All we are saying is give thals a chance.


Offline Sharmin

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This is good news for those using L1, stomach upset can be a serious issue with kids especially when we are trying to keep their nutrition up.

I hope that they come up with a liquid form of Exjade as well - mixing and stirring it is a bit of pain...but really I shouldn't complain as it is so much easier than desferal. 



Offline Smurfette

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What about severe neutropenia!!!! like me  ??? ??? ???

I dont think I will be able to go back on L1 anymore...

But its ok, I dont mind Exjade :) its once a day and I can tolerate the chalky taste for a second or two...



Offline Dori

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Oh Manal, now I remember that I read this before.
It is funny 'this funny chelation med debatle!

- this easy new oral liquid ferriprox           / less effective
- the diffucult Exjade you must transform in liquid / more efective

I will continue to take Exjade and  put up with the side effects but it is good that there is an other alternative for me. I dunno of the basis of the meds also changed though, but it might be not so naughty to my legs anymore :) .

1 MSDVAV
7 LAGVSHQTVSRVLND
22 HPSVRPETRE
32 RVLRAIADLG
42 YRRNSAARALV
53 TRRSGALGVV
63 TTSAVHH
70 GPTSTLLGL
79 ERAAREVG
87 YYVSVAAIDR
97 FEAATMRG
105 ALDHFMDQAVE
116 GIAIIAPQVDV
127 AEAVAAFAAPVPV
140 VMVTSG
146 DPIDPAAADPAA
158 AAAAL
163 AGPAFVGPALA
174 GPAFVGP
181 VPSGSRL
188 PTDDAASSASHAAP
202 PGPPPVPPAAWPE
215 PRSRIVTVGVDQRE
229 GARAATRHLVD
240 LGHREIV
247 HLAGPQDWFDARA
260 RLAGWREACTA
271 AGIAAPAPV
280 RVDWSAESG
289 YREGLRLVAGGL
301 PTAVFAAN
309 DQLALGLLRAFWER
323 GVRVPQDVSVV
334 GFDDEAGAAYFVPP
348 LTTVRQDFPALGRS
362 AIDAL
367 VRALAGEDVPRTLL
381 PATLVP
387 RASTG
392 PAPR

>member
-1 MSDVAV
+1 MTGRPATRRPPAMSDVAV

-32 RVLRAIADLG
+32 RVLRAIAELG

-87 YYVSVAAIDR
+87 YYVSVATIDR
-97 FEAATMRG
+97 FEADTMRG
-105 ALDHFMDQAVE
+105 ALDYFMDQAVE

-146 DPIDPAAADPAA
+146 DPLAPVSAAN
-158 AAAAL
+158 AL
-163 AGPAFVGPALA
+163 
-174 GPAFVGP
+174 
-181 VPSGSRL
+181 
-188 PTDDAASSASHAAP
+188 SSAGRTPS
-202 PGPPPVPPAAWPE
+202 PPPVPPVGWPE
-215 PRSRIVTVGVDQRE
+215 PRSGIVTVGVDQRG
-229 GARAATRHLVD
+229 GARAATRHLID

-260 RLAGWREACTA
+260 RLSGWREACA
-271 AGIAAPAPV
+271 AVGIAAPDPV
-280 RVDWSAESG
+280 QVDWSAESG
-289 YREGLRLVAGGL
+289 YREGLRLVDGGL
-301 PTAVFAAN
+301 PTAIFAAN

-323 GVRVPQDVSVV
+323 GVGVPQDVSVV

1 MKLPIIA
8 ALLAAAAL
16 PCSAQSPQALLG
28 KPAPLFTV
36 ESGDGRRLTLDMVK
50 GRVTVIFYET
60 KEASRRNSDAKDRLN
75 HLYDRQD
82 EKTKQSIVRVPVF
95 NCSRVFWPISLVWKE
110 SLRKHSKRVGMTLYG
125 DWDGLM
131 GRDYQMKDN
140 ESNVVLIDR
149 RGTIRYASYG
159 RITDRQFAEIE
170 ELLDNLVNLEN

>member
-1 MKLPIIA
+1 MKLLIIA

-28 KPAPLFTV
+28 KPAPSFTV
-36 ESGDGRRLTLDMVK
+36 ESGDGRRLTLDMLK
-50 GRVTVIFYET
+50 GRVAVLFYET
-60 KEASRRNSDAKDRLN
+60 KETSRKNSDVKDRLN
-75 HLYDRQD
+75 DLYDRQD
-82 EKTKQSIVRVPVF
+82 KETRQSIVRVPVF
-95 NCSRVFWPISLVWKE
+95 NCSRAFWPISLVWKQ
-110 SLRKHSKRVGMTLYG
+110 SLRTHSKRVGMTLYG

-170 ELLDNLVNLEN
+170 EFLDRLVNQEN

We are blessed with all this new things and being in the part of the medical world that keeps involving itself.

Smurfette (your name?) all the new things what fits you, not only silly deferiprone and stupid Exjade ;)

My son is just 4 years old and it is difficult for him to digest the capsules of Kelfer (ferriprox) available in indian market. so can any 1 help me where and how can i get the liquid form of the same


Offline Pratik

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My son is just 4 years old and it is difficult for him to digest the capsules of Kelfer (ferriprox) available in indian market. so can any 1 help me where and how can i get the liquid form of the same
That was the case for me...even till I was 14 when but it changed when I was admitted for Osteoporosis and my doctor forced me to swallow Vitamin D pills as I used to chew all tablets and capsules as I didn't knew swallowing - I was scared. But I'm glad that the fierce treatment and forceful learning of swallowing at that time was done otherwise I couldn't take all these meds and supplements so easily which I'm able to take today!

Anways, sorry for off-topic. I took Kelfar for most of my life, till I was 14. I remember my mom mixing it with some Ayurvedic syrups and little bit of honey and so that I could easily digest it. You can also open it and give the powder - however caution that it has very nasty taste, bitter one. So better mix it with honey or little juice.

I would recommend to give him Asunra/Exjade though.

Every child is special.